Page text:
In many scientific publications, researchers have determined that chrysotile is one of the main causes of pleural mesothelioma.
Serpentine asbestos has fibers that are curly or wavy in nature, compared to the straight, needle-like nature of amphibole asbestos types.
These fibrous characteristics allow asbestos in the serpentine group to be easily woven through textile fabrication processes, similar to materials like cotton or wool.
Chrysotile is currently the only known type of serpentine asbestos.
With its white, curly fibers, chrysotile is almost gauze-like in appearance. The wavy nature of the friable threads makes them more difficult to inhale or become embedded in lung tissue.
However, chrysotile is still a known carcinogen and poses a risk to occupants of structures containing materials made with chrysotile or workers handling the material.
Chrysotile has the highest heat resistance of any asbestos types, and it also has a resistance to alkaline attack.
This latter property makes the material well-suited as an additive in concrete since it will resist the alkali-silica reaction that commonly causes structural weakness.
Readily formed from serpentine minerals, chrysotile is the most commonly-occurring type of asbestos in the Earth’s crust.
The cotton-like, fibrous nature of chrysotile made it useful for weaving into cremation shrouds in ancient times.
Similarly, chrysotile was used throughout the 20th century by weaving it into fire blankets and fireproof clothing.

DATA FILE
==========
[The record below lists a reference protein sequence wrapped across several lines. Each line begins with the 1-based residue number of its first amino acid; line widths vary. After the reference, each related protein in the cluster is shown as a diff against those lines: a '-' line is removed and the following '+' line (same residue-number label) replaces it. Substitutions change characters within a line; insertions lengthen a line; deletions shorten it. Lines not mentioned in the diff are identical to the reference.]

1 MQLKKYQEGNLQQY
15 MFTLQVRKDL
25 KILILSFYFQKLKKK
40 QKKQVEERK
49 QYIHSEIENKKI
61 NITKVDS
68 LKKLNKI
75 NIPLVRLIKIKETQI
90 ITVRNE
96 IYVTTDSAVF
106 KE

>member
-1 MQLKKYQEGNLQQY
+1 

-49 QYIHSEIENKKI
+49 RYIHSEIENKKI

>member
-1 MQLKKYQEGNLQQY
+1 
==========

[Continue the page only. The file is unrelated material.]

Chrysotile can also serve as an effective insulator against fire, temperature changes, and electricity, causing it to be used in consumer appliances and industrial fire barriers from the 1950s to the 1970s.
The most common use of chrysotile is as an additive in concrete, joint compounds, and other building materials.
It is estimated that building materials and products made with chrysotile represent 95 percent of all asbestos currently existing in U.S. buildings.
WHO (World Health Organization) also identifies chrysotile as an ongoing threat since it is still in use by developing countries.
They estimate that 90 percent of all chrysotile is being used in concrete products such as corrugated roofing panels.
Common Products Made with Chrysotile:
- Asbestos concrete
- Joint compounds
- Cement roof sheets
- Brake linings
- Fire barriers
- Pipe insulation
- Vinyl or linoleum floor tiles
- Fire blankets
If you or a loved one has been diagnosed with a type of mesothelioma that was related to the prolonged exposure to asbestos, contact Mesowatch. Our team understands the importance to get connected with the right mesothelioma lawyer that has dedicated their practice with the unique focus on asbestos exposure lawsuits.
Get immediate help now and a free confidential case evaluation. Every claim is unique and getting connected with the right mesothelioma law firm is a very important factor when filing an asbestos lawsuit.